BrightStar’s computer technology helps to stimulate magnocells to provide improved, involuntary eye control during reading. This facilitates reading, learning and motor skills, and makes these activities easier to accomplish.

Before a person can see, visual information must take myriad twists and turns through various systems and structures in the brain. As this visual information travels it grows in complexity.

At some point, the information splits off into two different visual pathways:

  • human-brain-visual-pathways

    The upper, dorsal stream 
    The upper, dorsal stream relates to our spatial understanding: WHERE we are and HOW we guide movement in relation to the things around us and to our environment. This stream helps us to orientate and allows us to see whether our eyes are still or moving. This is the stream of visual information that communicates with the parts of our brains responsible for controlling our eye and hand movements.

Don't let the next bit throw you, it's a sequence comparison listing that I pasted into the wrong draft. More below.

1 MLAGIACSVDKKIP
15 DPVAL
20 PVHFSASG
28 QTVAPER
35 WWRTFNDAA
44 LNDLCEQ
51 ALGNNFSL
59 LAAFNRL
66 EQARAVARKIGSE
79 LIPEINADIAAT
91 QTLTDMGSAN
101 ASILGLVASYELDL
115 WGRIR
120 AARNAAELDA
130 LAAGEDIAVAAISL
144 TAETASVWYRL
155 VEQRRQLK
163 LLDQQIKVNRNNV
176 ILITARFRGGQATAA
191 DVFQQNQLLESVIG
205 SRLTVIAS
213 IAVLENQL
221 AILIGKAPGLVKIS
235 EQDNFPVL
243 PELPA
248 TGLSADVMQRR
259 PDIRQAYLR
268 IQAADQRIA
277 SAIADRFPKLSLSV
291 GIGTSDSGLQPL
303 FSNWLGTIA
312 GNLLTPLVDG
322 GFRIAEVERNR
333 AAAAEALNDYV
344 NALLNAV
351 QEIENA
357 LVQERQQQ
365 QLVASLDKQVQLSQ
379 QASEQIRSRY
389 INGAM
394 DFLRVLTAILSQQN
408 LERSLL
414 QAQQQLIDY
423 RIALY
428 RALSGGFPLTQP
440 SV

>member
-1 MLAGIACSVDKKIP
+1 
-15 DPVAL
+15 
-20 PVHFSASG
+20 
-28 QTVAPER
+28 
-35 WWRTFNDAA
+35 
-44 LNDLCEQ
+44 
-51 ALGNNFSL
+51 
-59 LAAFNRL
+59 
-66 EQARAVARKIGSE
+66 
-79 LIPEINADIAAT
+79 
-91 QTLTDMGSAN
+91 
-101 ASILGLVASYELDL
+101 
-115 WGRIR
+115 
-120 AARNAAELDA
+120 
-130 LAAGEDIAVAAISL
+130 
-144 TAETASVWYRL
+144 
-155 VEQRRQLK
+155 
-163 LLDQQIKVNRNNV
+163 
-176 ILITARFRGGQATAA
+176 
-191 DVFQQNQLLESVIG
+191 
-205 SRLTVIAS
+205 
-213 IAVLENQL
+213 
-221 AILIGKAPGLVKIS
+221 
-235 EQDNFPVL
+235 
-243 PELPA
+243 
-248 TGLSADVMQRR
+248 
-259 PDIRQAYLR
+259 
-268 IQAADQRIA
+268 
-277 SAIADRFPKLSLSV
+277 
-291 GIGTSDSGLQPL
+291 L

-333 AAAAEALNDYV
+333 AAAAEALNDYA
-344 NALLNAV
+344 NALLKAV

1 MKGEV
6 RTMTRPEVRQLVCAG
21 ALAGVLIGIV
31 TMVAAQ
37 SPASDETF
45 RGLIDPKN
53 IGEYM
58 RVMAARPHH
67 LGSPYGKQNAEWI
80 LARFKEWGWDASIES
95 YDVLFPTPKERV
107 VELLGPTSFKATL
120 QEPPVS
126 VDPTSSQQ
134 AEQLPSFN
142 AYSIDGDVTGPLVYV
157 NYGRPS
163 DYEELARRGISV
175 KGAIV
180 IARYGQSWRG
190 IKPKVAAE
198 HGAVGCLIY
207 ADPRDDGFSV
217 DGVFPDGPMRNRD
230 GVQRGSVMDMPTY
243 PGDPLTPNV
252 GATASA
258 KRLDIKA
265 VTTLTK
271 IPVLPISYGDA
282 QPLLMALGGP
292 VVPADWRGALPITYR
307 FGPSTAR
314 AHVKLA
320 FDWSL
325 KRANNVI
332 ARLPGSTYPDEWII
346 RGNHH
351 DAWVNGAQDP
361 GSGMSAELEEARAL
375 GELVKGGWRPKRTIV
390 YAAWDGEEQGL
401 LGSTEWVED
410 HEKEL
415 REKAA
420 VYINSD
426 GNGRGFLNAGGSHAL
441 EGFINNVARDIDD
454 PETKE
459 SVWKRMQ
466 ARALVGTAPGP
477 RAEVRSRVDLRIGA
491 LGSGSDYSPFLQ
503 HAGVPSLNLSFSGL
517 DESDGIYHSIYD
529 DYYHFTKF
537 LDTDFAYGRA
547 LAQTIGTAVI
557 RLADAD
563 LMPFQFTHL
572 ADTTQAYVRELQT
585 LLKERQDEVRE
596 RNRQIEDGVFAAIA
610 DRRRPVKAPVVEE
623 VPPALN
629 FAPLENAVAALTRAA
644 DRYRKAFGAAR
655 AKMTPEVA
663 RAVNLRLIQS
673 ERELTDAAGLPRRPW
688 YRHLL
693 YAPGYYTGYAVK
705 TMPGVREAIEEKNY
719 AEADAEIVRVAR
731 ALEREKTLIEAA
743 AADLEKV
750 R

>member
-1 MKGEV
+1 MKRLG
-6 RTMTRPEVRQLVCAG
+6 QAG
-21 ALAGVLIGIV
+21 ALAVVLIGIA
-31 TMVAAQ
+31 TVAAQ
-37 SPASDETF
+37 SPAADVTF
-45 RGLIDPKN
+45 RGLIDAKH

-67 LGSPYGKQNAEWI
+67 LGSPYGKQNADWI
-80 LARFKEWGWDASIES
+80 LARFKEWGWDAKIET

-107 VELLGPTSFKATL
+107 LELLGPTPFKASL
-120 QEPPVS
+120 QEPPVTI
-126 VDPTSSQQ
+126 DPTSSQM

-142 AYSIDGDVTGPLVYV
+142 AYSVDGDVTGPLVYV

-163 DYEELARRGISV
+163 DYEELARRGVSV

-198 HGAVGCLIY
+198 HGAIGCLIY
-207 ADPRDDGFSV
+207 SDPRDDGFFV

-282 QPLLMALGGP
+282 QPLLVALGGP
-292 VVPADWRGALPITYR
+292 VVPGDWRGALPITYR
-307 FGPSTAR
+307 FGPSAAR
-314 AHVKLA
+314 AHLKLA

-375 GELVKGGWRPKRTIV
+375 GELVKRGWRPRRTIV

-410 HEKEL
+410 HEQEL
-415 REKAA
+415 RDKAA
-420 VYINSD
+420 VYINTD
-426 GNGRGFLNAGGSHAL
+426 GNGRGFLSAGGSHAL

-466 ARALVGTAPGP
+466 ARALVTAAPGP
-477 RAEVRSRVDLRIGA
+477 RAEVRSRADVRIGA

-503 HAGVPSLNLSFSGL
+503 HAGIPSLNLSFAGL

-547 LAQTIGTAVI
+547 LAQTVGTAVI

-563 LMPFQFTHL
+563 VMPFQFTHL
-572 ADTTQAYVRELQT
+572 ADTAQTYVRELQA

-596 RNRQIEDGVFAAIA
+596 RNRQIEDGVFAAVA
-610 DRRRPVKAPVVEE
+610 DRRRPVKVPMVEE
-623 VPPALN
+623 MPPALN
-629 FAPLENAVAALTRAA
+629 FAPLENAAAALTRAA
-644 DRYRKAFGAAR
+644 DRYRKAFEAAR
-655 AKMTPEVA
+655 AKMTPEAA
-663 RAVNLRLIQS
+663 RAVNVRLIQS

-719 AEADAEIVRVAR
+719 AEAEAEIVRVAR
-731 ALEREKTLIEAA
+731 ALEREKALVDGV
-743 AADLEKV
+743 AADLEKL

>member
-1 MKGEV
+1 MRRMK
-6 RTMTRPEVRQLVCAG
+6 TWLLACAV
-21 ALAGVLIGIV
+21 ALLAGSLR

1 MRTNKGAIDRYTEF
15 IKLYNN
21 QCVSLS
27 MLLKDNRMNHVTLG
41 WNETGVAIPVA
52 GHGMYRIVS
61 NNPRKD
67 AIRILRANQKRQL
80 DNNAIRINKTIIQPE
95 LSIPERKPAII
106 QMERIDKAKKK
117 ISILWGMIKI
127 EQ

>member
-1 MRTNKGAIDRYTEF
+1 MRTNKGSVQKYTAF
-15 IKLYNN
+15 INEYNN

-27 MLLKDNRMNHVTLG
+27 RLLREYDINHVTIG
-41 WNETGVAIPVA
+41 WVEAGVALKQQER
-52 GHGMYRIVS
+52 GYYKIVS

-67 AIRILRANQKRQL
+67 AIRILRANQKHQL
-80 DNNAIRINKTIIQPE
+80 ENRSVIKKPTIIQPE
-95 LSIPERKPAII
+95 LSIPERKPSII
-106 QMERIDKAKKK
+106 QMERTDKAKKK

• The lower, ventral stream 
    The lower, ventral stream helps us identify, recognize, and categorize WHAT we see.
      

Nerve Cells

Research has shown that these two different visual pathways enlist the help of two very different kinds of nerve cells to help them process and carry visual information to other parts of the brain. 

  • Large, ‘Magnocellular’ cells 
    BrightStar-Science-magnocells‘Magnocells’ or M-cells carry visual neural information along the upper, dorsal stream of the brain to help us understand motion. This magnocellular visual pathway tells us all about the ‘where’ of things: WHERE objects exist in relation to ourselves and HOW we guide our movement in relation to those objects, but not what they look like. The magnocellular visual stream signals us to an awareness of the time properties of objects. For instance, detection of the movement, distance, and speed of an object moving towards us. 
     

  • BrightStar-Science-parvocellsSmall, ‘Parvocellular’ cells